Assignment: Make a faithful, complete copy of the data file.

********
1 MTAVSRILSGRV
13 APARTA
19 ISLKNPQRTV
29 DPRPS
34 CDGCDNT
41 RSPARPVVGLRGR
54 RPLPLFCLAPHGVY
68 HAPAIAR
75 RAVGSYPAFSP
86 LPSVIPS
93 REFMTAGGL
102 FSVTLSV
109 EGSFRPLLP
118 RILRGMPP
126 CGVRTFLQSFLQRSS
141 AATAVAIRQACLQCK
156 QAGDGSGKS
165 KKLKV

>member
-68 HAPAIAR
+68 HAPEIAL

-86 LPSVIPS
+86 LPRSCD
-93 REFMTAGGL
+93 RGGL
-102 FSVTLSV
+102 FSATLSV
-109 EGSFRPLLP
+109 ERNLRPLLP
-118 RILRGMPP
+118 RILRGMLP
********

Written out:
1 MTAVSRILSGRV
13 APARTA
19 ISLKNPQRTV
29 DPRPS
34 CDGCDNT
41 RSPARPVVGLRGR
54 RPLPLFCLAPHGVY
68 HAPAIAR
75 RAVGSYPAFSP
86 LPSVIPS
93 REFMTAGGL
102 FSVTLSV
109 EGSFRPLLP
118 RILRGMPP
126 CGVRTFLQSFLQRSS
141 AATAVAIRQACLQCK
156 QAGDGSGKS
165 KKLKV

>member
-68 HAPAIAR
+68 HAPEIAL

-86 LPSVIPS
+86 LPRSCD
-93 REFMTAGGL
+93 RGGL
-102 FSVTLSV
+102 FSATLSV
-109 EGSFRPLLP
+109 ERNLRPLLP
-118 RILRGMPP
+118 RILRGMLP